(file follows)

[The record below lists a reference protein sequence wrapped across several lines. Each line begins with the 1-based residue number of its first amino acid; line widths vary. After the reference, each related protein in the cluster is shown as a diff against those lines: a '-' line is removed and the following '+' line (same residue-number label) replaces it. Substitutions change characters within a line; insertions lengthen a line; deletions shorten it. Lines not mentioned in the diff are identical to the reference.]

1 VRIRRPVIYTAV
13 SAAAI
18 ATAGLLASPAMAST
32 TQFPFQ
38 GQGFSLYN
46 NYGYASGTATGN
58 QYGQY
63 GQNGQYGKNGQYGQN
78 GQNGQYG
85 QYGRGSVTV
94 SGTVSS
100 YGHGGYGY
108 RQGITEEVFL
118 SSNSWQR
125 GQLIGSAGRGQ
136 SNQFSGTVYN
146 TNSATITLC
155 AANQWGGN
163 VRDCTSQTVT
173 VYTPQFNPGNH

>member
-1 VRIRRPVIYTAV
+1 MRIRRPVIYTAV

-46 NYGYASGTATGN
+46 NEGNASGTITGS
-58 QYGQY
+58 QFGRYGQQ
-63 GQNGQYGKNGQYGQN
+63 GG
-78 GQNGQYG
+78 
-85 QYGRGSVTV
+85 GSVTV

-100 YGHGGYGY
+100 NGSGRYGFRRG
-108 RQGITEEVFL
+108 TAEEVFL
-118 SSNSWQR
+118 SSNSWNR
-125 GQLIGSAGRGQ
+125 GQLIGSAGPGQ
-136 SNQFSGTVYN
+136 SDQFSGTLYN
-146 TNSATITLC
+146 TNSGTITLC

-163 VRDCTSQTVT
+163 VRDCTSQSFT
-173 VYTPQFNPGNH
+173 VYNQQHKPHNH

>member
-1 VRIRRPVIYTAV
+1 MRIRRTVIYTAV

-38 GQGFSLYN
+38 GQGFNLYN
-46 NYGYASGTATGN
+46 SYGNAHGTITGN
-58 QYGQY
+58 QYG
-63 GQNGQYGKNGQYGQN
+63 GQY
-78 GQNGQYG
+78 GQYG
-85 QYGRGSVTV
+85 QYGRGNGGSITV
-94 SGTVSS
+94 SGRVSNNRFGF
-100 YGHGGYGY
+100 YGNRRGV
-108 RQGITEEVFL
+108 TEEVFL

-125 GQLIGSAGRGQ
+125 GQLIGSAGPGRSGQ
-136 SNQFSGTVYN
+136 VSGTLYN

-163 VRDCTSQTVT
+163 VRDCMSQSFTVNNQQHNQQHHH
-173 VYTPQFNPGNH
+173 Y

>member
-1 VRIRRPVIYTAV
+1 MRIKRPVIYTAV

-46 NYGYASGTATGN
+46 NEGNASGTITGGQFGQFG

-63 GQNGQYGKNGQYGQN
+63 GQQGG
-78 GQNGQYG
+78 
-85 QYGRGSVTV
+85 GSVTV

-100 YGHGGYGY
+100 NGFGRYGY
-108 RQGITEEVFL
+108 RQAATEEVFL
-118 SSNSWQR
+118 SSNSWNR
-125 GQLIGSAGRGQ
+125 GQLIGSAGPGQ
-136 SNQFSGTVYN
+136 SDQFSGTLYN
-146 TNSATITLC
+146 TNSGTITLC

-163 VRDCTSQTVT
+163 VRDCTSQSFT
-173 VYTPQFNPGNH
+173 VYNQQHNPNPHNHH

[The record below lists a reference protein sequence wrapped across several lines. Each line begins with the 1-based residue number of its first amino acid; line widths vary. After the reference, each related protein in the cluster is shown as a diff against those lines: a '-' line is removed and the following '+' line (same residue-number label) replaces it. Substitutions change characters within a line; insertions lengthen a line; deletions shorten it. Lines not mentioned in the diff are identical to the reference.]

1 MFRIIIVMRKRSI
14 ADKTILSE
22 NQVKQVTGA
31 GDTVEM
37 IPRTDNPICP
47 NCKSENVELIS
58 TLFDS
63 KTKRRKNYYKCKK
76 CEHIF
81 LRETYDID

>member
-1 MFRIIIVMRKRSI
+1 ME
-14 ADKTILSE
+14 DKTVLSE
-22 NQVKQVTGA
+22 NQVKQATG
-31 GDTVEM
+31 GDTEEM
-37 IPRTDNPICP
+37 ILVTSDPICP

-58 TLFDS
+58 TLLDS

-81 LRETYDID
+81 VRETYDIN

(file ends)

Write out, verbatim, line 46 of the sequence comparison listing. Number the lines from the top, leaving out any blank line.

+146 TNSGTITLC